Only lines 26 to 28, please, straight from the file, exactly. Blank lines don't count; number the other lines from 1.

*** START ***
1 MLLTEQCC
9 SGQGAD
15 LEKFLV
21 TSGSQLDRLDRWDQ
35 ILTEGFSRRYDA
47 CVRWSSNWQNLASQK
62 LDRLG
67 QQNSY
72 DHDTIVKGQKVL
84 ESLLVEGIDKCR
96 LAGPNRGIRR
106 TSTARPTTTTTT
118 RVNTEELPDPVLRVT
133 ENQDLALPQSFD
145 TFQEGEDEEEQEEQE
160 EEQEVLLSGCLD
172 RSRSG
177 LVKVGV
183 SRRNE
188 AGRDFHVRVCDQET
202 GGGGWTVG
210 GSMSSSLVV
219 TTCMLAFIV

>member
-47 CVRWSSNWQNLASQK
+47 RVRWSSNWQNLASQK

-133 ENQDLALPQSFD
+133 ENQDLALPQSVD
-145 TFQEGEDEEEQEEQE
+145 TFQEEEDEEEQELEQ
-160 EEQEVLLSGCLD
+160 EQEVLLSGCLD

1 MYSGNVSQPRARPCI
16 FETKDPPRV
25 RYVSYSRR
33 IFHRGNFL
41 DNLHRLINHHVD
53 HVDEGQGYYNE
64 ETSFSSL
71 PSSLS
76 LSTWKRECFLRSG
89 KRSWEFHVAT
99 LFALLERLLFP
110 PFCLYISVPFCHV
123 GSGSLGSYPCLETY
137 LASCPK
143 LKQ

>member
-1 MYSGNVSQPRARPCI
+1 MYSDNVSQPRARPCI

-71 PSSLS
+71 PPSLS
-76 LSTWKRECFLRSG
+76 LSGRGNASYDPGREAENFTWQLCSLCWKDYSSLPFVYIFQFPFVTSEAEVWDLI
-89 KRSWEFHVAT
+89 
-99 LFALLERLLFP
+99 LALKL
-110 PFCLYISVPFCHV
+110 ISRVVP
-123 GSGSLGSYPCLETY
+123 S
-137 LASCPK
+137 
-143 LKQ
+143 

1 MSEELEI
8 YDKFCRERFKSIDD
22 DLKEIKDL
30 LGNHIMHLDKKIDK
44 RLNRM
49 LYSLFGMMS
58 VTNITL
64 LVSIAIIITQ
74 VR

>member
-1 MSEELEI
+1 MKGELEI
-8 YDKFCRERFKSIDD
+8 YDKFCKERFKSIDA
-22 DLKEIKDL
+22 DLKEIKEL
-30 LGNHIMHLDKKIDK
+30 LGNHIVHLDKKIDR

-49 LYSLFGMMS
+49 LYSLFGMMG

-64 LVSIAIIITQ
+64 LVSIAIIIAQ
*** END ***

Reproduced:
+47 RVRWSSNWQNLASQK

-133 ENQDLALPQSFD
+133 ENQDLALPQSVD